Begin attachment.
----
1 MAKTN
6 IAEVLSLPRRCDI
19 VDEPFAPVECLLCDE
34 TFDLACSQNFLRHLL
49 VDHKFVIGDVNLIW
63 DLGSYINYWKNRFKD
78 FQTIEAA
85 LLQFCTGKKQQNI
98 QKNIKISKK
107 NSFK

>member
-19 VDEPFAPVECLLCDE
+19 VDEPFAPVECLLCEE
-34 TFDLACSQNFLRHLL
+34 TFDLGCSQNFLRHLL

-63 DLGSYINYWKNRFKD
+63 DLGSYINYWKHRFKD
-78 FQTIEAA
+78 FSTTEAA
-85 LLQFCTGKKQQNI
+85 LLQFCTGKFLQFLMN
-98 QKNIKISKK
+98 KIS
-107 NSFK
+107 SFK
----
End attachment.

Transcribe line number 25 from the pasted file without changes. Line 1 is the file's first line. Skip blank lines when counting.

+107 SFK